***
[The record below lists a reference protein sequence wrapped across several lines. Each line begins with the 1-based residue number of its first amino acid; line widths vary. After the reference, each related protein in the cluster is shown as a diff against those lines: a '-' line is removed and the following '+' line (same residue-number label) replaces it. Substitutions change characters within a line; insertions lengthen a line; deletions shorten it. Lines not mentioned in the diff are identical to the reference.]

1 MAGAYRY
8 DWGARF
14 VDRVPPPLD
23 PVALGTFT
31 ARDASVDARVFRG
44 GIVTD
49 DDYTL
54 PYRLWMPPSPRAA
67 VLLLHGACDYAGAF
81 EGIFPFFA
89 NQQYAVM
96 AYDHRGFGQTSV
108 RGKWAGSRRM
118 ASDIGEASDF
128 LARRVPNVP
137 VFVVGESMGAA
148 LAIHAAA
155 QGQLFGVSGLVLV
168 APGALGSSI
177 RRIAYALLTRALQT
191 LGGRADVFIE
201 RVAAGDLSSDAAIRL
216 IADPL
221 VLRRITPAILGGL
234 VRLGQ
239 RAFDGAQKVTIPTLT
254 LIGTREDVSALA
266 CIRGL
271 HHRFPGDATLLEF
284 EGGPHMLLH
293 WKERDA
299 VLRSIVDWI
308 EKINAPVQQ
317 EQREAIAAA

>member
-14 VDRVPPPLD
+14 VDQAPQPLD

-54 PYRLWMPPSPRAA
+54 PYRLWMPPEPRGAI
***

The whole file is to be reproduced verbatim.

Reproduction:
[The record below lists a reference protein sequence wrapped across several lines. Each line begins with the 1-based residue number of its first amino acid; line widths vary. After the reference, each related protein in the cluster is shown as a diff against those lines: a '-' line is removed and the following '+' line (same residue-number label) replaces it. Substitutions change characters within a line; insertions lengthen a line; deletions shorten it. Lines not mentioned in the diff are identical to the reference.]

1 MAGAYRY
8 DWGARF
14 VDRVPPPLD
23 PVALGTFT
31 ARDASVDARVFRG
44 GIVTD
49 DDYTL
54 PYRLWMPPSPRAA
67 VLLLHGACDYAGAF
81 EGIFPFFA
89 NQQYAVM
96 AYDHRGFGQTSV
108 RGKWAGSRRM
118 ASDIGEASDF
128 LARRVPNVP
137 VFVVGESMGAA
148 LAIHAAA
155 QGQLFGVSGLVLV
168 APGALGSSI
177 RRIAYALLTRALQT
191 LGGRADVFIE
201 RVAAGDLSSDAAIRL
216 IADPL
221 VLRRITPAILGGL
234 VRLGQ
239 RAFDGAQKVTIPTLT
254 LIGTREDVSALA
266 CIRGL
271 HHRFPGDATLLEF
284 EGGPHMLLH
293 WKERDA
299 VLRSIVDWI
308 EKINAPVQQ
317 EQREAIAAA

>member
-14 VDRVPPPLD
+14 VDQAPQPLD

-54 PYRLWMPPSPRAA
+54 PYRLWMPPEPRGAI